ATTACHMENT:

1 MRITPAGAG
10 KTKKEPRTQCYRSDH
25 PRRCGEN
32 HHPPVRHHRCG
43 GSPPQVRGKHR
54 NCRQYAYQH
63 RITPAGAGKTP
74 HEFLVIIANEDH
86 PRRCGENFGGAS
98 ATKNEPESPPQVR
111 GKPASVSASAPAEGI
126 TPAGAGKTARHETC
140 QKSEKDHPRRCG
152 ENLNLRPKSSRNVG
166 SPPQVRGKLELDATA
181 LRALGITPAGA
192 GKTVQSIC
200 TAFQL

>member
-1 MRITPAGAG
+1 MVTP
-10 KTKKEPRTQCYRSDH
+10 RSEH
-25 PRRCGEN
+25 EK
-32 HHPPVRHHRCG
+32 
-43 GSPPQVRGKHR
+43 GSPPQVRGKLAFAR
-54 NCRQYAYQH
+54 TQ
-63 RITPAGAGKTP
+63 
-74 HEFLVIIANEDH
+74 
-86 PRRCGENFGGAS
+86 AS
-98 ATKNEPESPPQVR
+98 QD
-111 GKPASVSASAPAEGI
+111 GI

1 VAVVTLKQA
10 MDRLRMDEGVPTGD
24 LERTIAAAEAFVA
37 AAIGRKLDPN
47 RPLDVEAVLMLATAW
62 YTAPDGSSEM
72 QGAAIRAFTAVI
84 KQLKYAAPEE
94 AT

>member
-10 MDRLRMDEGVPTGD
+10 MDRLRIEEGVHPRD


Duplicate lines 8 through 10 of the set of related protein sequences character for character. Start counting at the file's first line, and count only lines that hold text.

74 HEFLVIIANEDH
86 PRRCGENFGGAS
98 ATKNEPESPPQVR